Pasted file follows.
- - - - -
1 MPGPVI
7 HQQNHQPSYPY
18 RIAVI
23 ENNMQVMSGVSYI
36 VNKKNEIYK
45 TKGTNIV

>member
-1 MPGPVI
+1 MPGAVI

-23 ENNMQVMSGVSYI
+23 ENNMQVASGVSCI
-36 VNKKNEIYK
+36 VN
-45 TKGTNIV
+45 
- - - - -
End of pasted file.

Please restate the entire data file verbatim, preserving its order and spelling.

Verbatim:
1 MPGPVI
7 HQQNHQPSYPY
18 RIAVI
23 ENNMQVMSGVSYI
36 VNKKNEIYK
45 TKGTNIV

>member
-1 MPGPVI
+1 MPGAVI

-23 ENNMQVMSGVSYI
+23 ENNMQVASGVSCI
-36 VNKKNEIYK
+36 VN
-45 TKGTNIV
+45 